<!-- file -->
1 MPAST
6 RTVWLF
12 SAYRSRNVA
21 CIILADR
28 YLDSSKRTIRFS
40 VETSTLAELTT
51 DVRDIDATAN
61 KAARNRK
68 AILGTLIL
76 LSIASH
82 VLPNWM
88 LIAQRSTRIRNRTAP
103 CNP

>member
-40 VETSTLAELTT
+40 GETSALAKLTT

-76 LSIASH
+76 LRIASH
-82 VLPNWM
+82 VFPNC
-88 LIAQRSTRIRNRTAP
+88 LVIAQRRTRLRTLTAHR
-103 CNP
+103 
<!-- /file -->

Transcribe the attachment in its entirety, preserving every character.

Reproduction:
1 MPAST
6 RTVWLF
12 SAYRSRNVA
21 CIILADR
28 YLDSSKRTIRFS
40 VETSTLAELTT
51 DVRDIDATAN
61 KAARNRK
68 AILGTLIL
76 LSIASH
82 VLPNWM
88 LIAQRSTRIRNRTAP
103 CNP

>member
-40 VETSTLAELTT
+40 GETSALAKLTT

-76 LSIASH
+76 LRIASH
-82 VLPNWM
+82 VFPNC
-88 LIAQRSTRIRNRTAP
+88 LVIAQRRTRLRTLTAHR
-103 CNP
+103 